Players are allocated gold and reinforcement units at the beginning of every turn. Gold can be used to either buy additional reinforcement units or use one of the unique powers of the three factions. Gold is not persistent between games so there’s no possibility of saving it up in order to get an easy win in a later game.

Furthermore, you’re not going to find any “pay to win” elements in Tribe Domination. In fact, as of release you don’t have to pay to anything. Tribe Domination is being put up on the App Store and Google Play completely for free and with no ads whatsoever.

I asked Alex about his monetization plans. The short conversation we had revealed a developer that seemed more motivated to make a fun game than to try to make a fortune with wait timers and in-app purchases. The game’s future development will include new maps (beginning with New York City) that you can unlock by leveling up or paying a small fee to get right away. That’s about as fair as it can get in the modern mobile ecosystem and it’s something very refreshing to see.

This simple yet fun game has the aesthetics to match. Graphically, the game has a nice art style and simple effects. You don’t need to get too fancy for what amounts to a digital board game, and Tribe Domination avoids unnecessary complexity in this regard. The board itself is simple, but the overall aesthetic and art is simple deliberately so.

As for the sound, well – I encountered a bug in the preview build where I had no sound aside from the notification outside of the game. A reinstall fixed it, and I’ll chalk this problem up to a fluke. The sound effects are serviceable enough, and the music does its job of providing background ambiance without stealing attention away from the game. This didn’t bother me particularly much as I tend to play games on my phone with the sound muted anyway. If you’re looking for the next orchestral game soundtrack masterpiece you’re not going to find it here, but that’s okay. Simplicity is not a sin so long as it isn’t done out of laziness or carelessness, and I don’t feel that’s the case here.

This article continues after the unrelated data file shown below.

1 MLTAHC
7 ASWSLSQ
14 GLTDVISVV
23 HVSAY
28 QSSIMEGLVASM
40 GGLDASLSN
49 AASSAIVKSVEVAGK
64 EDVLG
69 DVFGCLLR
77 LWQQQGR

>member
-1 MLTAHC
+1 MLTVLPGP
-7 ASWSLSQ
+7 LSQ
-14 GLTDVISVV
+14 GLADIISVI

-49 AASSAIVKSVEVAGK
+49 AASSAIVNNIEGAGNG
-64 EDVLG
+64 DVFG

I like Tribe Domination. I have a few games under my belt, and I feel comfortable enough in saying that I think you ought to give it a spin. I had one minor bug during the beta that resulted in a lost turn, but other than that it was smooth sailing for over a dozen games. If you’re remotely interested in this kind of game you’d be crazy not to give it a whirl.

Tribe Domination releases for free on iOS and Android on February 11, 2016. I’d like to thank fellow TechRaptor staffers Evan Hitchings and Nick Maillet for helping me test by playing a few games with me.

TechRaptor was given an Android beta code to Tribe Domination for the purposes of preview.

What do you think of the aesthetic of Tribe Domination? Do you think the mild asymmetry between the factions makes the game better or worse? Let us know in the comments below!

Robert N. Adams

Senior Writer

I've had a controller in my hand since I was 4 and I haven't stopped gaming since. CCGs, Tabletop Games, Pen & Paper RPGs - I've tried a whole bunch of stuff over the years and I'm always looking to try more!